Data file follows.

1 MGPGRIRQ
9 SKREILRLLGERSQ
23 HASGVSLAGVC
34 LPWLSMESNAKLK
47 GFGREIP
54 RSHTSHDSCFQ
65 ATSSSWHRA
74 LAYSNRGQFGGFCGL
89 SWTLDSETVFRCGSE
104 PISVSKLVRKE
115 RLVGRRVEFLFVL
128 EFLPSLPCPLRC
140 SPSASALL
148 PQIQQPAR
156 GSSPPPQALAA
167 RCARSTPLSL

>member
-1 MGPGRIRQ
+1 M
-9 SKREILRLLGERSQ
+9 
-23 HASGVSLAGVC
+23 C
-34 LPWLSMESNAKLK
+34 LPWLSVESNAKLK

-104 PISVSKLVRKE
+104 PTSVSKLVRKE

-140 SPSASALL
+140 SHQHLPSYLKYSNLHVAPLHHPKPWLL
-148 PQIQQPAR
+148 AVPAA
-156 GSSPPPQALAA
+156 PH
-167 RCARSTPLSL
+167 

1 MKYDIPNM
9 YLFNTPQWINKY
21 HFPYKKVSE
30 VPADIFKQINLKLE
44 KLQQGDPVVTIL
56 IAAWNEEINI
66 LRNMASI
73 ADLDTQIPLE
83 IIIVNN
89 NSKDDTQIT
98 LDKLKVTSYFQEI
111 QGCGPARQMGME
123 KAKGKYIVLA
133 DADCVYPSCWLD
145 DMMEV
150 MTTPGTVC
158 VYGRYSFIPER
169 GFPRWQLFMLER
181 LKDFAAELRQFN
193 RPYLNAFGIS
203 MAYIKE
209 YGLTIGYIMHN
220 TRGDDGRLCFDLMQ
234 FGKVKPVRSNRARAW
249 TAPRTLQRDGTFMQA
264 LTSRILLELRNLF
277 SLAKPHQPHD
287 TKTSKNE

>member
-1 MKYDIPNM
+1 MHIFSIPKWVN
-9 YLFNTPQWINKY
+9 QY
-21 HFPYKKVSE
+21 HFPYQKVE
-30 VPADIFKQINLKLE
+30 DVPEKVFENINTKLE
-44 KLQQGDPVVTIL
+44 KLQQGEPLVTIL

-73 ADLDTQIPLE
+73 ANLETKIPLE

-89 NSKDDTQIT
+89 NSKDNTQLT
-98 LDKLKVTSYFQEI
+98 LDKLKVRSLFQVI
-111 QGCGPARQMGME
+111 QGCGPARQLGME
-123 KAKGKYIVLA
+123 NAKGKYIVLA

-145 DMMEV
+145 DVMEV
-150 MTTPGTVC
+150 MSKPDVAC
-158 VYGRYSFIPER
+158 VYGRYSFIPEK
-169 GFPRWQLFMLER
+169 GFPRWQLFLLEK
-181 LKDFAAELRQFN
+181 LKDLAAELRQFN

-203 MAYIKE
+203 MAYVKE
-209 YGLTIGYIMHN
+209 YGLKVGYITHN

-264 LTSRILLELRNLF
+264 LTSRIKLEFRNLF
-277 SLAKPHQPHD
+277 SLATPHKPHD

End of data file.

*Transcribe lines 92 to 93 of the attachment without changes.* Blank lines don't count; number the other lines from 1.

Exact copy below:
+169 GFPRWQLFLLEK
-181 LKDFAAELRQFN